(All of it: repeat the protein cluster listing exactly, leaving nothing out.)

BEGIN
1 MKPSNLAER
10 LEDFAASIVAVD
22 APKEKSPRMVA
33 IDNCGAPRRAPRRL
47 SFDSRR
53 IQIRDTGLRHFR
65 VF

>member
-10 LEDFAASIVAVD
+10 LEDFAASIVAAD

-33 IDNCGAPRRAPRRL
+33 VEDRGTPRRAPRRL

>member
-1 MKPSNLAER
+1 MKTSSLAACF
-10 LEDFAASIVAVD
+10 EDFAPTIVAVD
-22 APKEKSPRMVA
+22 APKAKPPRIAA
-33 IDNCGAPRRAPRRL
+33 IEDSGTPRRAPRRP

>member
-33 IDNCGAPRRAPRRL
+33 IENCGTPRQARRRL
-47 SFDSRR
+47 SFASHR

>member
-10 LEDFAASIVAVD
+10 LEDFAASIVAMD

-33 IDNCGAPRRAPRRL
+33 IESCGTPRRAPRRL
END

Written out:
1 MKPSNLAER
10 LEDFAASIVAVD
22 APKEKSPRMVA
33 IDNCGAPRRAPRRL
47 SFDSRR
53 IQIRDTGLRHFR
65 VF

>member
-10 LEDFAASIVAVD
+10 LEDFAASIVAAD

-33 IDNCGAPRRAPRRL
+33 VEDRGTPRRAPRRL

>member
-1 MKPSNLAER
+1 MKTSSLAACF
-10 LEDFAASIVAVD
+10 EDFAPTIVAVD
-22 APKEKSPRMVA
+22 APKAKPPRIAA
-33 IDNCGAPRRAPRRL
+33 IEDSGTPRRAPRRP

>member
-33 IDNCGAPRRAPRRL
+33 IENCGTPRQARRRL
-47 SFDSRR
+47 SFASHR

>member
-10 LEDFAASIVAVD
+10 LEDFAASIVAMD

-33 IDNCGAPRRAPRRL
+33 IESCGTPRRAPRRL